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European Journal of Applied Physiology

, Volume 81, Issue 4, pp 346–351 | Cite as

Muscle glycogen resynthesis rate in humans after supplementation of drinks containing carbohydrates with low and high molecular masses

  • K. Piehl Aulin
  • K. Söderlund
  • E. Hultman
ORIGINAL ARTICLE

Abstract

The rate of muscle glycogen synthesis during 2 and 4 h of recovery after depletion by exercise was studied using two energy equivalent carbohydrate drinks, one containing a polyglucoside with a mean molecular mass of 500 000–700 000 (C drink), and one containing monomers and oligomers of glucose with a mean molecular mass of approximately 500 (G drink). The osmolality was 84 and 350 mosmol · l−1, respectively. A group of 13 healthy well-trained men ingested the drinks after glycogen depleting exercise, one drink at each test occasion. The total amount of carbohydrates consumed was 300 g (4.2 g · kg−1) body mass given as 75 g in 500 ml water immediately after exercise and again 30, 60 ad 90-min post exercise. Blood glucose and insulin concentrations were recorded at rest and every 30 min throughout the 4-h recovery period. Muscle biopsies were obtained at the end of exercise and after 2 and 4 h of recovery. Mean muscle glycogen contents after exercise were 52.9 (SD 27.4) mmol glycosyl units · kg−1 (dry mass) in the C group and 58.3 (SD 35.4) mmol glycosyl units · kg−1 (dry mass) in the G group. Mean glycogen synthesis rate was significantly higher during the initial 2 h for the C drink compared to the G drink: 50.2 (SD 13.7) mmol · kg−1 (dry mass) · h−1 in the C group and 29.9 (SD 12.5) mmol · kg−1 (dry mass) · h−1 in the G group. During the last 2 h the mean synthesis rate was 18.8 (SD 33.3) and 23.3 (SD 22.4) mmol · kg−1 (dry mass) · h−1 in the C and G group, respectively (n.s.). Mean blood glucose and insulin concentrations did not differ between the two drinks. Our data indicted that the osmolality of the carbohydrate drink may influence the rate of resynthesis of glycogen in muscle after its depletion by exercise.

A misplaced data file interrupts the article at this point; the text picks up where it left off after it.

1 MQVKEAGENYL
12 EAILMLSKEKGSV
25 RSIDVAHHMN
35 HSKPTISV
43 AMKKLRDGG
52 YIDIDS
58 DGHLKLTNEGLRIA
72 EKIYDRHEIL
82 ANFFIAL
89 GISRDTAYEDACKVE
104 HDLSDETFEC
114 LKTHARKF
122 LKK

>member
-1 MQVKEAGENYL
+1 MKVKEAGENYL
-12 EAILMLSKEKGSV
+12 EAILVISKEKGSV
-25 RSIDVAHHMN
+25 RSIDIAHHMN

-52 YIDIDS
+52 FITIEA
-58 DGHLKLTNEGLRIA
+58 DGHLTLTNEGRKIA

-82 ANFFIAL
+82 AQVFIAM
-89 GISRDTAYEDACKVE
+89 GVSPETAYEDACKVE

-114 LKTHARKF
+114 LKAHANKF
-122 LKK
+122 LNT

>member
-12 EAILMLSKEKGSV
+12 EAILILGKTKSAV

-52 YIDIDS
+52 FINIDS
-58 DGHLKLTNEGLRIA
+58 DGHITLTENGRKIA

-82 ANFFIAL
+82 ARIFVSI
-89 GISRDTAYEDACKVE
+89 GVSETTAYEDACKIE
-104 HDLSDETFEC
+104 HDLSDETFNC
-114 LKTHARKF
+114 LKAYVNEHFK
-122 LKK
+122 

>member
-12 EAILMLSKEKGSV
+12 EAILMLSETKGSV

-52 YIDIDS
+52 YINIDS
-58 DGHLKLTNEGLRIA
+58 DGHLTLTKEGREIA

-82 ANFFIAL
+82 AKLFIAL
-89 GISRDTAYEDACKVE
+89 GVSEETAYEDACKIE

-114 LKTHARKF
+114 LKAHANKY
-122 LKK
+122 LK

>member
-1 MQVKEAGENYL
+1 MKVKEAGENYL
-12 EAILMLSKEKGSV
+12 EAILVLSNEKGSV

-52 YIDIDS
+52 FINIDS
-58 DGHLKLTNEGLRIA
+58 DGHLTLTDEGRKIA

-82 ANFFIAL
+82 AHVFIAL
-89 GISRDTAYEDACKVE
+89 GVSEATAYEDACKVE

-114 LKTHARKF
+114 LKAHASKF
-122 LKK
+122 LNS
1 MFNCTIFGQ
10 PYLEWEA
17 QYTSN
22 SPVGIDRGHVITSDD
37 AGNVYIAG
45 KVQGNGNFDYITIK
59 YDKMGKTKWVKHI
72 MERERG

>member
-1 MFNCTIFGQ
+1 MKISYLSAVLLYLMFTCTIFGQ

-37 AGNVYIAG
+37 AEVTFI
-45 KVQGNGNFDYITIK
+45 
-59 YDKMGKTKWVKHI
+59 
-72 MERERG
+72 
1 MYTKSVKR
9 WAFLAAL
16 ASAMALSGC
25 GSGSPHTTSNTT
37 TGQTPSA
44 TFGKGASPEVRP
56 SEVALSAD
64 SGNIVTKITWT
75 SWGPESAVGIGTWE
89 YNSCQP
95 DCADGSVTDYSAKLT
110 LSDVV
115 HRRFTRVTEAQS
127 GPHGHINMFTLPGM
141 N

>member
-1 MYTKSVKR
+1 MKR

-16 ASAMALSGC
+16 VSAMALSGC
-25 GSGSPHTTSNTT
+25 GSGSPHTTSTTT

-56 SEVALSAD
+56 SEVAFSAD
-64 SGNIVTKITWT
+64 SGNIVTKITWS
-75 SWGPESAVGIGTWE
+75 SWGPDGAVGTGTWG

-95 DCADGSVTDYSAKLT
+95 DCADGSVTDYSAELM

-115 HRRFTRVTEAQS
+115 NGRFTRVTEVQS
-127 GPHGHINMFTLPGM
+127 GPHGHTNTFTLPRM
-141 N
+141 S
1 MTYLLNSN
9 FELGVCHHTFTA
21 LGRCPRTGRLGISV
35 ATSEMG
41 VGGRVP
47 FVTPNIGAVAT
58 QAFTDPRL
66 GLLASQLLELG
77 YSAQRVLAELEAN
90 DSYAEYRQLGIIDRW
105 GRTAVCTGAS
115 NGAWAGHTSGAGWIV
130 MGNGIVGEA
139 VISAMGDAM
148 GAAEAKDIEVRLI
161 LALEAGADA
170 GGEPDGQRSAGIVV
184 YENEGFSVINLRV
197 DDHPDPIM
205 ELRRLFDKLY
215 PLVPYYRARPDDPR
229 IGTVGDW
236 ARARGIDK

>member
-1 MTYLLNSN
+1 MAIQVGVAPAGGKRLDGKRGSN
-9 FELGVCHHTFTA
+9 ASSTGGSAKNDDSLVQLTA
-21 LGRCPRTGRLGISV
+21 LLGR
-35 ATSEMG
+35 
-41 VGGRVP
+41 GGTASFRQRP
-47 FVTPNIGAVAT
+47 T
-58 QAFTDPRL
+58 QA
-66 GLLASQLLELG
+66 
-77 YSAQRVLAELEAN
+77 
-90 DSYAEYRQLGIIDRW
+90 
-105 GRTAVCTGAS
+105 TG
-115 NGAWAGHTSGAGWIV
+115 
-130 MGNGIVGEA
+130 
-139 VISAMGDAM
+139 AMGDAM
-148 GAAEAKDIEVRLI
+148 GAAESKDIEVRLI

Key words Carbohydrate Osmolality Glycogen Insulin Glucose 

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Copyright information

© Springer-Verlag Berlin Heidelberg 2000

Authors and Affiliations

  • K. Piehl Aulin
    • 1
  • K. Söderlund
    • 2
  • E. Hultman
    • 3
  1. 1.Department of Medical Sciences, University of Uppsala/LIVI, S-791 88 Falun, SwedenSE
  2. 2.Department of Physiology and Pharmacology, Karolinska institute, The University College of Physical Education and Sports, S-114 86 Stockholm, SwedenSE
  3. 3.Department of Medical Laboratory Sciences and Technology, Division of Clinical Chemistry, Huddinge University Hospital, S-141 86 Stockholm, SwedenSE

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